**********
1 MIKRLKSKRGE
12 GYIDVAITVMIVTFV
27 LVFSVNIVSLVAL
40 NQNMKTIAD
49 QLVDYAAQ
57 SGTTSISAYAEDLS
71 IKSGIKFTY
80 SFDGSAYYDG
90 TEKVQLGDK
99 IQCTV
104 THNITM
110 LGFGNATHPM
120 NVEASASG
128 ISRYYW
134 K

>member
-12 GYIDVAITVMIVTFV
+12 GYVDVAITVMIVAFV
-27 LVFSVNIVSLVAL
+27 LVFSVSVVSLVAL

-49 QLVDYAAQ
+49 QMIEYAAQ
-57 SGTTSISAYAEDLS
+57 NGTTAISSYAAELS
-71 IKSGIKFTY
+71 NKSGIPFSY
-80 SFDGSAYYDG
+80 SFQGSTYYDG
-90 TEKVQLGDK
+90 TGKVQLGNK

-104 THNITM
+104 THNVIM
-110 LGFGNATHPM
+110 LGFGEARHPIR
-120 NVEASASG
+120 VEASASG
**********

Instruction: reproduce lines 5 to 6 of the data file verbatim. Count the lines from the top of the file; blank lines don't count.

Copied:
49 QLVDYAAQ
57 SGTTSISAYAEDLS